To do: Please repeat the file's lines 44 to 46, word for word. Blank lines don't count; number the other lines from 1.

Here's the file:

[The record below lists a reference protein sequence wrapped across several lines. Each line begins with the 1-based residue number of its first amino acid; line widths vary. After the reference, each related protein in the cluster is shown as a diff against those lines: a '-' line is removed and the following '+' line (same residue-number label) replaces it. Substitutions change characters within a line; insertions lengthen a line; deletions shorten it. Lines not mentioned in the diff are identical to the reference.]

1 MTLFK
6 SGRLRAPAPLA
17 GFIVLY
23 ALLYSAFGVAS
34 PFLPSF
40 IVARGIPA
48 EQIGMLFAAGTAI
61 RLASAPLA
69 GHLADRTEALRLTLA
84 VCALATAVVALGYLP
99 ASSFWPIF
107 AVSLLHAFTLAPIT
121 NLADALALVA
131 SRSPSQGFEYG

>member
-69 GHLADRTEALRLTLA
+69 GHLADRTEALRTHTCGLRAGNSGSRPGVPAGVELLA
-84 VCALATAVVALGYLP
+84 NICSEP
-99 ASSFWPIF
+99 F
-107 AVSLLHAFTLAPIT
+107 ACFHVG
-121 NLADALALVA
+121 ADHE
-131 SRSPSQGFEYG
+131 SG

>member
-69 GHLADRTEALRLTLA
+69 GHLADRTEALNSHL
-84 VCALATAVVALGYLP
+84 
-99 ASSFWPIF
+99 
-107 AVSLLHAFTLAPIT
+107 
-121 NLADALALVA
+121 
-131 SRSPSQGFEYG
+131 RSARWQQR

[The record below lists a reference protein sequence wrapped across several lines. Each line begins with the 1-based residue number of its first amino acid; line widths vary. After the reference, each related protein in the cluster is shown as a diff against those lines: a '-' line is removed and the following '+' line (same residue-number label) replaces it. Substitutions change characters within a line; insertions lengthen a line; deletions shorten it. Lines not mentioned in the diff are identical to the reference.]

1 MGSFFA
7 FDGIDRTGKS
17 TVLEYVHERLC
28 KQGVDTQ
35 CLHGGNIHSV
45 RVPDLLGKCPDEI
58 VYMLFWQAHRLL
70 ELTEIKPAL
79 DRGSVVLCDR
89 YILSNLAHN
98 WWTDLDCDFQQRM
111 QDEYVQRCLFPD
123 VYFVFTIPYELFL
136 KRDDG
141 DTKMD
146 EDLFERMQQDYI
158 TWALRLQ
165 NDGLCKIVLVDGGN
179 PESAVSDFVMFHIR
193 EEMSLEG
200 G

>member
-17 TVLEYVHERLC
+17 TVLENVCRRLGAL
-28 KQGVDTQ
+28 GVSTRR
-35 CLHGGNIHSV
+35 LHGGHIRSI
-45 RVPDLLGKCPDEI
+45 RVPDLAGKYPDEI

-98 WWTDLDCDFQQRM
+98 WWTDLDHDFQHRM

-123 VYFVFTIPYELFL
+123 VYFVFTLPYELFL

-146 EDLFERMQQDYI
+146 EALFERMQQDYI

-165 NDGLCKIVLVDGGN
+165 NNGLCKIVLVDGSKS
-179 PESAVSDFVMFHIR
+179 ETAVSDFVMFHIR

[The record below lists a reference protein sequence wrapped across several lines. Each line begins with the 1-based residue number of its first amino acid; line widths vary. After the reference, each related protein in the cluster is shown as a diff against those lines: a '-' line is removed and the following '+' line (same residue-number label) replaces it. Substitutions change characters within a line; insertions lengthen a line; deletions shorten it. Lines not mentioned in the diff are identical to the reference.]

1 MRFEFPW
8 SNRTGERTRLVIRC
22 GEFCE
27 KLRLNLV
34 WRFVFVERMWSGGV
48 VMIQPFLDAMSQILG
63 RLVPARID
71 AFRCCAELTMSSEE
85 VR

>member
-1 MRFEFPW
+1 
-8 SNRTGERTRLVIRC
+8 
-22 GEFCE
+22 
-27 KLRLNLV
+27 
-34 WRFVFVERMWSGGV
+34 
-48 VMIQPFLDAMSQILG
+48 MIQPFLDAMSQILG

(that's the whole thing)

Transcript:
7 FDGIDRTGKS
17 TVLEYVHERLC
28 KQGVDTQ